South Africa’s hidden economy of R750 billion with no taxes

 ·28 May 2024

South Africa’s informal economy is estimated to be worth around R750 billion, hidden from many economic indicators and even the taxman.

Informal economy expert GG Alcock told delegates at the recent Biznews Conference in London that South Africa’s economy is much healthier than indicators suggest.

He highlighted a widely held misconception that South Africa suffers from pervasive poverty and inequality. This view is reinforced with photos of large townships with shacks.

The reality is that there has been a housing transformation in townships across South Africa, with impressive formal houses being built.

He added that there are more houses worth over R1.5 million in former rural homelands than in Cape Town and surrounding areas.

Alcock’s views are backed up by data from property educator Khali Masooane, who said the Soweto market has doubled in price in the past decade.

A four-room house in Soweto was valued at around R150,000 ten years ago. Today, a similar house would be valued at R400,000 to R500,000.

She said this growth is not confined to Soweto but is a phenomenon that can be observed in townships across the country.

South African townships have booming construction, back-room rentals, and spaza shop rentals sectors.

A prominent trend is that people move from their communal households into their own homes, creating a large sector of backroom rentals.

The backroom rental economy in South African townships is worth an estimated R20 billion to R40 billion annually.

The township housing market has not been the only one to experience strong growth. Numerous vibrant business sectors exist in the informal economy.

Spaza shops, taverns, fast food outlets, salons, and auto repairs are among the rapidly growing business sectors.

Alcock said there are around 50,000 out-of-home fast food outlets in townships, which generate around R90 billion in revenue.

There is a misconception that people support these outlets because they are cheaper than well-known fast-food brands like KFC, Nando’s, or Steers.

“People don’t buy this food because it is cheaper. It is generally more expensive, but people prefer that food,” he said.

The spazarette market, which offers clients products through an informal superette, is another booming sector.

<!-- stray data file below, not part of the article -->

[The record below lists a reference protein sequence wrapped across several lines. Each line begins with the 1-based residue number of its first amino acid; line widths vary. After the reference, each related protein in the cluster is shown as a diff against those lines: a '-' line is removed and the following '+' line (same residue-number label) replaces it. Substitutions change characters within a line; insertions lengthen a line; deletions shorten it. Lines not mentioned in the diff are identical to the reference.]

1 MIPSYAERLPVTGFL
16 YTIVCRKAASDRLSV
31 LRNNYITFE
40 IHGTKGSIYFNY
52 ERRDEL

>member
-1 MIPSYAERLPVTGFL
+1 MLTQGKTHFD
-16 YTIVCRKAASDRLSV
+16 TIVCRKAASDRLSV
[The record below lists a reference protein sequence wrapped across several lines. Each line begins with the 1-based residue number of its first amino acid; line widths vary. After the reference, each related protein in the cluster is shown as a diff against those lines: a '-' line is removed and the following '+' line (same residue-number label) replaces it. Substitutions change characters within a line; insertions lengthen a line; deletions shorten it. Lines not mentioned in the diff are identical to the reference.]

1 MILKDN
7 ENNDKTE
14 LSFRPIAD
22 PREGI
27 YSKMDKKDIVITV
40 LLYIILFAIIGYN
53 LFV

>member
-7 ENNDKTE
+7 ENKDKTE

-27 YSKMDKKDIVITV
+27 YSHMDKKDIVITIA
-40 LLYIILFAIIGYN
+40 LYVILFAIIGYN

A recent Nielsen survey estimated that the spazarette sector achieved an annual spend of R189 billion across 100,000 outlets.

“The growth in the informal spaza sector has been around 24% per year compared to 15% in the formal sector,” he said.

These spaza shop owners, often foreigners, pay around R25 billion in rent to South Africans who own the properties they operate from.

South Africa’s R750 billion informal economy

Informal economy expert GG Alcock

Alcock said South Africa’s informal economy is worth R750 billion annually and is one of the country’s fastest-growing sectors.

He dismissed the narrative that South Africa needs to start more businesses and create more entrepreneurs.

“The businesses and entrepreneurs exist already. We have hundreds of thousands of them but don’t recognise them,” he said.

“We do not need to start new businesses. We need to help them scale up. We need to give them the resources and support they need.”

He urged formal businesses to partner with the informal sector to help them grow and benefit the South African economy.

One of the reasons why the sector does not receive much recognition is that it is seldom counted in official economic indicators, and there is not much tax collected.

The South African Revenue Service (SARS) has virtually no presence in the informal economy.

Investec said informal businesses and entrepreneurs typically do not contribute directly to the fiscus through taxes.

Many informal businesses pay value-added tax (VAT) on purchases, but that is where the taxman’s reach stops.

UCT researcher Luvuyo Mncanca added that businesses operating in the informal economy do not want to be regulated or registered for tax.

Despite not paying much tax, it remains a valuable economic sector that creates jobs and provides food for millions of South Africans.

Alcock provided an overview of the size of different parts of the informal economy to illustrate its importance.

  • South Africans earn between R20 billion and R40 billion per year in backroom rentals.
  • The spaza shop market is worth R189 billion annually across 100,000 spaza shops.
  • Spaza shop rentals earn R25 billion per year.
  • The informal fast-food market is worth around R50 billion annually across 45,000 outlets.
  • 45,000 licensed taverns and shebeens earn R110 billion per year.
  • The taxi industry earns R50 billion per year.

He said these businesses should be celebrated and supported to further drive growth in the township and rural economies.

Read: South Africa’s economy grew slower than Zimbabwe – but Ramaphosa celebrated it

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